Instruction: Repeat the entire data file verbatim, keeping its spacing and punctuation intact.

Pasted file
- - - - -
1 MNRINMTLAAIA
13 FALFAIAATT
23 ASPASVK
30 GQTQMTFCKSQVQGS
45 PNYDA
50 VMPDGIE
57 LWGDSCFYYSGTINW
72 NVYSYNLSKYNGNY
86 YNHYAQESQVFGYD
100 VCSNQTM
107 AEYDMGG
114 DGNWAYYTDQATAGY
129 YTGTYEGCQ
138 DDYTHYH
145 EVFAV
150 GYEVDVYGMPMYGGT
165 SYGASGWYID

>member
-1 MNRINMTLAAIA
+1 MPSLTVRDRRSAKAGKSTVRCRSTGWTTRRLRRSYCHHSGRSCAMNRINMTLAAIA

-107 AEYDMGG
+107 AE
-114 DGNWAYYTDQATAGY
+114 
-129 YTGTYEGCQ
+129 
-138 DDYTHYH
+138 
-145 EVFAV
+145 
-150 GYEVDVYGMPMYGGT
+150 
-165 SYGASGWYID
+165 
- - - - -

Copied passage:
1 MNRINMTLAAIA
13 FALFAIAATT
23 ASPASVK
30 GQTQMTFCKSQVQGS
45 PNYDA
50 VMPDGIE
57 LWGDSCFYYSGTINW
72 NVYSYNLSKYNGNY
86 YNHYAQESQVFGYD
100 VCSNQTM
107 AEYDMGG
114 DGNWAYYTDQATAGY
129 YTGTYEGCQ
138 DDYTHYH
145 EVFAV
150 GYEVDVYGMPMYGGT
165 SYGASGWYID

>member
-1 MNRINMTLAAIA
+1 MPSLTVRDRRSAKAGKSTVRCRSTGWTTRRLRRSYCHHSGRSCAMNRINMTLAAIA

-107 AEYDMGG
+107 AE
-114 DGNWAYYTDQATAGY
+114 
-129 YTGTYEGCQ
+129 
-138 DDYTHYH
+138 
-145 EVFAV
+145 
-150 GYEVDVYGMPMYGGT
+150 
-165 SYGASGWYID
+165 